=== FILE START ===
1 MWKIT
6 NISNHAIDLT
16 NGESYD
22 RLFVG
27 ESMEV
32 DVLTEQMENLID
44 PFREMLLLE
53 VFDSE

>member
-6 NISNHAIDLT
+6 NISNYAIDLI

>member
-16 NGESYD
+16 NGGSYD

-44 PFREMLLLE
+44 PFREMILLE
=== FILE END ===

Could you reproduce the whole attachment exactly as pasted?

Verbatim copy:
1 MWKIT
6 NISNHAIDLT
16 NGESYD
22 RLFVG
27 ESMEV
32 DVLTEQMENLID
44 PFREMLLLE
53 VFDSE

>member
-6 NISNHAIDLT
+6 NISNYAIDLI

>member
-16 NGESYD
+16 NGGSYD

-44 PFREMLLLE
+44 PFREMILLE